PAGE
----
International Journal of Pharmaceutics (v.398, #1-2)
Editorial Board (iii).
Oral pulsatile delivery: Rationale and chronopharmaceutical formulations by Alessandra Maroni; Lucia Zema; Maria Dorly Del Curto; Giulia Loreti; Andrea Gazzaniga (1-8).
Oral pulsatile/delayed delivery systems are designed to elicit programmable lag phases preceding a prompt and quantitative, repeated or prolonged release of drugs. Accordingly, they draw increasing interest because of the inherent suitability for accomplishing chronotherapeutic goals, which have recently been highlighted in connection with a number of widespread chronic diseases with typical night or early-morning recurrence of symptoms (e.g. bronchial asthma, cardiovascular disease, rheumatoid arthritis, early-morning awakening). In addition, time-based colonic release can be attained when pulsatile delivery systems are properly adapted to overcome unpredictable gastric emptying and provide delay phases that would approximately match the small intestinal transit time. Oral pulsatile delivery is pursued by means of a variety of release platforms, namely reservoir, capsular and osmotic devices. The aim of the present review is to outline the rationale and main formulation strategies behind delayed-release dosage forms intended for the pharmacological treatment of chronopathologies.
Keywords: Oral drug delivery; Pulsatile release; Delayed release; Chronotherapy; Lag time;
Critical factors in manufacturing multi-layer tablets—Assessing material attributes, in-process controls, manufacturing process and product performance by Sivakumar R. Vaithiyalingam; Vilayat A. Sayeed (9-13).
Advancement in the fields of material science, analytical methodologies, instrumentation, automation, continuous monitoring, feed forward/feed back control and comprehensive data collection have led to continual improvement of pharmaceutical tablet manufacturing technology, notably the multi-layer tablets. This review highlights the material attributes, formulation design, process parameters that impact the performance, and manufacturability of the multi-layer tablets. It also highlights on critical-to-quality elements that needs to be addressed in the regulatory submission.
Keywords: Bi-layer tablets; Multi-layer tablets; Compaction; Material attributes; Process parameter; Tensile strength; Tablet breaking force;
Assessment of sodium hyaluronate gel as vehicle for intracameral delivery of cefuroxime in endophthalmitis prophylaxis by M. Uhart; F. Pirot; A. Boillon; E. Senaux; L. Tall; E. Diouf; C. Burillon; K. Padois; F. Falson; G. Leboucher; C. Pivot (14-20).
Sodium cefuroxime is a second-generation cephalosporin widely used at 10 mg/mL for endophthalmitis prophylaxis after cataract surgery. Sodium cefuroxime solution is usually conditioned in pre-filled syringes then frozen for storage. In the present study, 0.2% sodium hyaluronate gel, natural extracellular polymer used in wound healing, was compared to conventional saline solution (0.9% sodium chloride) as drug delivery systems for cefuroxime loading in pre-filled syringes. Therefore, the temperature (4 and 25 °C) and time of storage (up to 21 days) varied in order to appreciate both cefuroxime and vehicle stability. Furthermore, the kinetics of drug release from both hyaluronate gel and saline solution were compared since in vitro sets of dialysis experiments.Results indicated that cefuroxime loaded in either saline solution or hyaluronate hydrogel was found stable in pre-filled syringes stored at 4 °C for 21 days, whereas cefuroxime degradations products appeared from the 2nd day of storage at 25 °C. Both drug delivery systems were found bioequivalent, although statistically slower cefuroxime dialysis was evidenced by using sodium hyaluronate vehicle. Noteworthy, cefuroxime concentration in drug delivery systems during dialysis experiment remained greater than the minimum inhibitory concentrations reported for resistant strains.In conclusion, the present stability and release study confirmed that sodium hyaluronate hydrogel is a promising vehicle for cefuroxime intracameral delivery in endophthalmitis prophylaxis.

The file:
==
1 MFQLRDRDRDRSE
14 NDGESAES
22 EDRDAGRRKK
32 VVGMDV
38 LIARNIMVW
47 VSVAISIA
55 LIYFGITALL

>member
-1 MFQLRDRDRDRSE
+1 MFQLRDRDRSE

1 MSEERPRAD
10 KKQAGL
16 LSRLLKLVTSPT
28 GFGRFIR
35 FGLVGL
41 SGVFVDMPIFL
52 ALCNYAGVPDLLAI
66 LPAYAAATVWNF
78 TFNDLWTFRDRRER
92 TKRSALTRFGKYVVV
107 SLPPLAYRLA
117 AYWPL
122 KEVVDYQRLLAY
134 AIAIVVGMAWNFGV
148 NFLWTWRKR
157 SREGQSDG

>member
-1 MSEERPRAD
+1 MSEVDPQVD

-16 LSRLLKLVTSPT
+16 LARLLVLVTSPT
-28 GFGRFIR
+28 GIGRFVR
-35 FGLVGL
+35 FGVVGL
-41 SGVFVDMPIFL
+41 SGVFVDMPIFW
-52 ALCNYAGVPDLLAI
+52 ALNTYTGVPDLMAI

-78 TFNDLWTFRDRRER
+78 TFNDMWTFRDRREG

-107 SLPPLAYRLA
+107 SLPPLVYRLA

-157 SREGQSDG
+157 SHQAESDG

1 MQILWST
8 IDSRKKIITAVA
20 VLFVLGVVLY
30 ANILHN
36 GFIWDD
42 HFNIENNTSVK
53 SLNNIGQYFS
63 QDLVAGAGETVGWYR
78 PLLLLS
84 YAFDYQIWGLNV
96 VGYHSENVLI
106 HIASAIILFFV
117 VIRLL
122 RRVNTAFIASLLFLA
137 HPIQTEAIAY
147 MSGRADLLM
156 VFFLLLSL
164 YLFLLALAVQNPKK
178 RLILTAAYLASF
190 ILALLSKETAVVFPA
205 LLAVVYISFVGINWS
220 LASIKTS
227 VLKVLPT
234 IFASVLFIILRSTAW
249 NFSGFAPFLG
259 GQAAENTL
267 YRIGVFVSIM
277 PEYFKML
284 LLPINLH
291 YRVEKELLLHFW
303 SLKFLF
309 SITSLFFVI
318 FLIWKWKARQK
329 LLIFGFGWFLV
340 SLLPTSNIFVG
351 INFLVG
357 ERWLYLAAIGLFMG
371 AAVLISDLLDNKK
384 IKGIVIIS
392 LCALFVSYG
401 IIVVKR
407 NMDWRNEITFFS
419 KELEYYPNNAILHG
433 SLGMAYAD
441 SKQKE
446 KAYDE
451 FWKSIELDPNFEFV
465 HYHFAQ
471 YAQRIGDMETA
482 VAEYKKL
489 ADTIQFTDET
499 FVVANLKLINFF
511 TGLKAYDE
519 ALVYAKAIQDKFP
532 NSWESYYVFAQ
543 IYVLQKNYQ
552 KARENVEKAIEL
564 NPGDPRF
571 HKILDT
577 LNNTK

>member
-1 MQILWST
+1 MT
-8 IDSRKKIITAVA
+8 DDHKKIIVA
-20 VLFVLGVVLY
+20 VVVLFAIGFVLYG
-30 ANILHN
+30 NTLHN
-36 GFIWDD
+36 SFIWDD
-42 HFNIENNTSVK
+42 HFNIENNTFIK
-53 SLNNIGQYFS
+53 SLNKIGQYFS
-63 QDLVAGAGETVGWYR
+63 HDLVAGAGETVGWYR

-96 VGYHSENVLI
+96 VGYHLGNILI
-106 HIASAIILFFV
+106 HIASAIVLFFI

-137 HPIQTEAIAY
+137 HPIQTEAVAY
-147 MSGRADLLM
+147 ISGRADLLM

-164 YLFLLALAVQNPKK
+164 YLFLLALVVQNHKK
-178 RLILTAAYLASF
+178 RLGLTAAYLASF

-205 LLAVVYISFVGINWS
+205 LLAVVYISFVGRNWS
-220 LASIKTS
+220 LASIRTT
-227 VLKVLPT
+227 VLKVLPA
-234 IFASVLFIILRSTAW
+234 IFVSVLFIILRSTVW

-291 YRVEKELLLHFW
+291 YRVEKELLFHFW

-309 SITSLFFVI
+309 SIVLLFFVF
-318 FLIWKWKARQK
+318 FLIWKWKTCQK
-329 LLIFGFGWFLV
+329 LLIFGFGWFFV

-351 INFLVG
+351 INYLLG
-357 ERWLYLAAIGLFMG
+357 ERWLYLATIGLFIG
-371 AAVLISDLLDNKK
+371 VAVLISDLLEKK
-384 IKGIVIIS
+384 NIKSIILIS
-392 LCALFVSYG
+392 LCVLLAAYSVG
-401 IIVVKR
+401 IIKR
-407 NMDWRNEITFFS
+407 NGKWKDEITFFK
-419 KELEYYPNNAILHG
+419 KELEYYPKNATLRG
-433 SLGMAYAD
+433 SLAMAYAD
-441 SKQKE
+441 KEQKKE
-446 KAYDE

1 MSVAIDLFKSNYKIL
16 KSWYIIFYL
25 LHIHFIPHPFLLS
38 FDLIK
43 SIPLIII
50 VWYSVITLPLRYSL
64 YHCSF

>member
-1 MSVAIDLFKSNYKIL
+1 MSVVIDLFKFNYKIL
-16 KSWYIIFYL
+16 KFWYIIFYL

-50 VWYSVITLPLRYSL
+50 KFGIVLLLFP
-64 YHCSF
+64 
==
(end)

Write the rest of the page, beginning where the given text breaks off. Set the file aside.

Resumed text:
Keywords: Stability; Cefuroxime; Hyaluronate; Ophthalmic delivery; Endophthalmitis;
Effect of electrokinetic stabilizers on the physicochemical properties of propofol emulsions by Yun-Seok Rhee; Chun-Woong Park; Tack-oon Oh; Ju-Young Kim; Jung-Myung Ha; Beom-Jin Lee; Kyu-Hyun Lee; Sang-Cheol Chi; Eun-Seok Park (21-27).
The aims of the present study were to elucidate the potential mechanism of propofol emulsion destabilization following the addition of lidocaine, and to evaluate the effects of various electrokinetic stabilizers on the physicochemical properties of lidocaine–propofol emulsions. The assessments included pH observations and determination of the maximum globule diameter (MGD) and zeta potential (ZP). The MGD of propofol emulsions increased up to several tens μm following the addition of 50 mg of lidocaine to 200 mg of propofol, and the proposed destabilization mechanism involves localization of protonated lidocaine molecules between lecithin molecules in propofol emulsions, which consequently leads to increased ZP. The ZP of propofol emulsions containing acidic amino acid or neutral amino acid increased following the addition of lidocaine, and a charge reversal occurred. Therefore, the MGD of emulsions increased to several tens (m. However, the MGD of emulsions that contained basic amino acids or basic compounds remained below 5 (m, despite the addition of large amounts lidocaine (50 mg), and the ZP did not pass through the point of zero charge. In conclusion, our results provide not only further insight into the physical stability of propofol emulsions containing lidocaine, but also a better understanding of the administration of propofol in existing applications.